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The dramatic character of this album’s title track tells you from the start that few trio jam sessions have ever carried so much weight. Recorded in 1962, it brought together three definitive leaders in this field we call jazz. Duke Ellington, Charles Mingus and Max Roach interpreted a program of swinging Ellington material. His “Money Jungle,” “African Flower,” “Very Special” and “Wig Wise” were introduced to the listening public for the first time with this LP. Blue Note has added additional material from the same recording session, some of which was previously unissued. “Caravan” finds Mingus emoting in lyrical fashion while walking the bass forcefully. Roach drives the classic tune straight ahead while Ellington reaches down to obtain the majestic harmonic formula originally intended. “Switch Blade” has a trademark Mingus intro that sets the mood for a slow, nightingale-like piano swinger. The bassist steps forward later with walking bass along a hiking boot landscape, and then as soloist with tales to tell. The trio converses and shares a common idea of what kind of blade is being switched. Blades of grass and a natural charm suit the day. “A Little Max,” of course, features Roach with a variety of textures. Like much of the session, “REM Blues” simply creates a blues field into which the trio lays out their interpretations. REM, which must surely represent Roach-Ellington-Mingus, finds three relaxed giants having a good time. The slower alternate take, not issued previously, turns out even better than the other. Sometimes, as heard here, an alternate take is simply a very tough choice between two excellent tracks. Considering its 24-bit mastery and the addition of rare but exceptional material, this 40-year-old, highly recommended session has gotten better with age.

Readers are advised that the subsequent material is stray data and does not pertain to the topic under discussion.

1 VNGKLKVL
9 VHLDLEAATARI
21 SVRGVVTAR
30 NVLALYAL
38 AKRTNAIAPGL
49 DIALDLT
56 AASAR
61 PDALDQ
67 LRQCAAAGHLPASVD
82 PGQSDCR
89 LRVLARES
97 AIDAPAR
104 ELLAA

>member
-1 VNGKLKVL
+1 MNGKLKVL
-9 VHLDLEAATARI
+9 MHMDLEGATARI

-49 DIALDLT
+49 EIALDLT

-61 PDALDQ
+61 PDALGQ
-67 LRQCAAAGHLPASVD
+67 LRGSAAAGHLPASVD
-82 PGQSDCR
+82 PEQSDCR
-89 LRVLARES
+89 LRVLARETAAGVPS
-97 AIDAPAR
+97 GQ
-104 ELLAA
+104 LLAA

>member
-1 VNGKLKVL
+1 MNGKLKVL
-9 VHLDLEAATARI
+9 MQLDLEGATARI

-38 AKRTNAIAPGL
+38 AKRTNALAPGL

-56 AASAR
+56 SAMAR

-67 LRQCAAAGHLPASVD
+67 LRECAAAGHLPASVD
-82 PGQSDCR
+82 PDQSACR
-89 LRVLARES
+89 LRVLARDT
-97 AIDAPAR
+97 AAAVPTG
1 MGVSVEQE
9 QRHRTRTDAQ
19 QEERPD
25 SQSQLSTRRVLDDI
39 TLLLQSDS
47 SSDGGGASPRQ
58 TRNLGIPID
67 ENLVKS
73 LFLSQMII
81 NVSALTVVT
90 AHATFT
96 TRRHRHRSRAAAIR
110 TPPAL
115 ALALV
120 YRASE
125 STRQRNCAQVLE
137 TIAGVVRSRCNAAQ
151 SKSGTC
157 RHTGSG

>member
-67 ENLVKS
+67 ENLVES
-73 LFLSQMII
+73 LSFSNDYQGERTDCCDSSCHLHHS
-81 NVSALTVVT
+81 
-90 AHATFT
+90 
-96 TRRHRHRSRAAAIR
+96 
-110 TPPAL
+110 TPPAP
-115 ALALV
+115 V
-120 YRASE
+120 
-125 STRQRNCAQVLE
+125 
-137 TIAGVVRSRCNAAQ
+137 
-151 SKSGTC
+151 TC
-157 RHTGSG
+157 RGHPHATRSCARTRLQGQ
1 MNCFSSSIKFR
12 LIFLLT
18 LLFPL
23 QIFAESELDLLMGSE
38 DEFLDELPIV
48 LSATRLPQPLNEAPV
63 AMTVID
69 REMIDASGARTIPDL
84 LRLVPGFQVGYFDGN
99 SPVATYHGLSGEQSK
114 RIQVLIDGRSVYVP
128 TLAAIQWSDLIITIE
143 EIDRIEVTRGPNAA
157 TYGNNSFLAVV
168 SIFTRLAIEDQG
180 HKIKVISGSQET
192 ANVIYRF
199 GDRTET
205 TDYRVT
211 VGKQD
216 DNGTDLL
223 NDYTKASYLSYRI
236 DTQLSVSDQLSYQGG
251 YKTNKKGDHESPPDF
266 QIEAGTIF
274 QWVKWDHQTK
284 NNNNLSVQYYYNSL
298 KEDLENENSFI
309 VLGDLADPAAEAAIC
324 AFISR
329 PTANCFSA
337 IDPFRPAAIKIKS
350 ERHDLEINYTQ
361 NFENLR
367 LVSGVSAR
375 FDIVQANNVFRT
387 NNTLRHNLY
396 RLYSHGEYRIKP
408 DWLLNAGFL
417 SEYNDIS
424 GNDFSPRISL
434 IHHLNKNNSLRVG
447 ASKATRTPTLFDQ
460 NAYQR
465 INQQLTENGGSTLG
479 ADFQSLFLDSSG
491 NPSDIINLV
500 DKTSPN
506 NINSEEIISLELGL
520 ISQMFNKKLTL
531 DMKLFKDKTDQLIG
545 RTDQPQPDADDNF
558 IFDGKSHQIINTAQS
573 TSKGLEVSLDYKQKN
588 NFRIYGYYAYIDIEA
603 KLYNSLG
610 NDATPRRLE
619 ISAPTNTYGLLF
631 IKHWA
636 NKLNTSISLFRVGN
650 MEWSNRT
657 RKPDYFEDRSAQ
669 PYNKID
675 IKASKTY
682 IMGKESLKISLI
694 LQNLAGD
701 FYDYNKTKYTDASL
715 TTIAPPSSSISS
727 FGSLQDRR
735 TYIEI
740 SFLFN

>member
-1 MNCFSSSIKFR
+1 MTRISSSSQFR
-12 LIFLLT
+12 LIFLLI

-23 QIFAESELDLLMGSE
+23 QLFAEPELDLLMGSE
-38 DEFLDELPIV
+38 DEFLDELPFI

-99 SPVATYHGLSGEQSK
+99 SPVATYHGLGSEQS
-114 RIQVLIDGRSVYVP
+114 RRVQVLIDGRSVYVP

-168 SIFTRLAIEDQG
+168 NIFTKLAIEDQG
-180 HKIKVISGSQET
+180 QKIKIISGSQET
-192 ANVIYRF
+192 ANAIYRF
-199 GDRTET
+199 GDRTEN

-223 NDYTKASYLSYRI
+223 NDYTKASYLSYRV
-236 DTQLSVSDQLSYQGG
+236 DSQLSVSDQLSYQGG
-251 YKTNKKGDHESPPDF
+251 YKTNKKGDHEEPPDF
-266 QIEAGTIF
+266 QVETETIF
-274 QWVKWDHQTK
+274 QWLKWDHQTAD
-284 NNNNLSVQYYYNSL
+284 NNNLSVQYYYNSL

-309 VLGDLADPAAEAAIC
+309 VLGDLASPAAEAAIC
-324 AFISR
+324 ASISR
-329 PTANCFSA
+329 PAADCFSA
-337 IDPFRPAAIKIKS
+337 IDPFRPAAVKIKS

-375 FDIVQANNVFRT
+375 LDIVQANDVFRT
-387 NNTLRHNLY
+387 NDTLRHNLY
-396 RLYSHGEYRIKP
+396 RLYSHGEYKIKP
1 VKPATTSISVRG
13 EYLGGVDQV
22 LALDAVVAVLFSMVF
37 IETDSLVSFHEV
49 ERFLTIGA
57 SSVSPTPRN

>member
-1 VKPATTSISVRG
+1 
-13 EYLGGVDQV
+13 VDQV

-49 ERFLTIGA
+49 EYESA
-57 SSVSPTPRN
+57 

Track Listing: Money Jungle; Fleurette Africaine; Very Special; Warm Valley; Wig Wise; Caravan; Solitude; Switch Blade; A Little Max (Parfait); REM Blues; Backward Country Boy Blues; Solitude; Switch Blade; A Little Max (Parfait); REM Blues.
Personnel: Duke Ellington- piano; Charles Mingus- bass; Max Roach- drums.
I love jazz because anything is possible; it has few rules and the best jazz breaks those ones. I prefer free improv because it doesn't really have any rules at all.
I was first exposed to jazz in my teens (in the late sixties).
The first jazz record I bought was Filles de Kilimanjaro by Miles Davis, shortly followed by Extrapolation by John McLaughlin.
My advice to new listeners is to listen as widely as possible and not to make snap judgments--stick with it.